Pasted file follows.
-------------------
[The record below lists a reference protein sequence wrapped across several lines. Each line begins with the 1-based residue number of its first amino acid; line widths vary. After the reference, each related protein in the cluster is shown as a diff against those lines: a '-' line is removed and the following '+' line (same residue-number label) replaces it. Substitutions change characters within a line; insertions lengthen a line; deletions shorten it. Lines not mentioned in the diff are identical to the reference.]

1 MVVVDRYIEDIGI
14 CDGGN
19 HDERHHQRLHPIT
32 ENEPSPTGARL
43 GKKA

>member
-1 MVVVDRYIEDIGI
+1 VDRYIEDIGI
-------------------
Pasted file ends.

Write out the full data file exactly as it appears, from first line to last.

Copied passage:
[The record below lists a reference protein sequence wrapped across several lines. Each line begins with the 1-based residue number of its first amino acid; line widths vary. After the reference, each related protein in the cluster is shown as a diff against those lines: a '-' line is removed and the following '+' line (same residue-number label) replaces it. Substitutions change characters within a line; insertions lengthen a line; deletions shorten it. Lines not mentioned in the diff are identical to the reference.]

1 MVVVDRYIEDIGI
14 CDGGN
19 HDERHHQRLHPIT
32 ENEPSPTGARL
43 GKKA

>member
-1 MVVVDRYIEDIGI
+1 VDRYIEDIGI